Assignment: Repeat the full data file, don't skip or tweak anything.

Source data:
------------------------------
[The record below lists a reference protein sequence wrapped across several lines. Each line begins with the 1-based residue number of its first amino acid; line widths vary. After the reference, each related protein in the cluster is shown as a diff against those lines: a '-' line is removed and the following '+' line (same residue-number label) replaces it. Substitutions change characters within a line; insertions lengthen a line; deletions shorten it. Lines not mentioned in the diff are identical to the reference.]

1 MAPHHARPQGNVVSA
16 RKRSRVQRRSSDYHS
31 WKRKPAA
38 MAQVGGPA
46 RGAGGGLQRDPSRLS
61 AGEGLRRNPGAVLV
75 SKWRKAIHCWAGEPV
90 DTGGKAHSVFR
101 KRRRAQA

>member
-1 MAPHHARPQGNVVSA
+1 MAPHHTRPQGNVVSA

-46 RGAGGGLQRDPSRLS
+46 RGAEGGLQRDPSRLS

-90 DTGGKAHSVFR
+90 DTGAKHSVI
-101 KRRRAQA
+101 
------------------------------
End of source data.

[The record below lists a reference protein sequence wrapped across several lines. Each line begins with the 1-based residue number of its first amino acid; line widths vary. After the reference, each related protein in the cluster is shown as a diff against those lines: a '-' line is removed and the following '+' line (same residue-number label) replaces it. Substitutions change characters within a line; insertions lengthen a line; deletions shorten it. Lines not mentioned in the diff are identical to the reference.]

1 MAPHHARPQGNVVSA
16 RKRSRVQRRSSDYHS
31 WKRKPAA
38 MAQVGGPA
46 RGAGGGLQRDPSRLS
61 AGEGLRRNPGAVLV
75 SKWRKAIHCWAGEPV
90 DTGGKAHSVFR
101 KRRRAQA

>member
-1 MAPHHARPQGNVVSA
+1 MAPHHTRPQGNVVSA

-46 RGAGGGLQRDPSRLS
+46 RGAEGGLQRDPSRLS

-90 DTGGKAHSVFR
+90 DTGAKHSVI
-101 KRRRAQA
+101 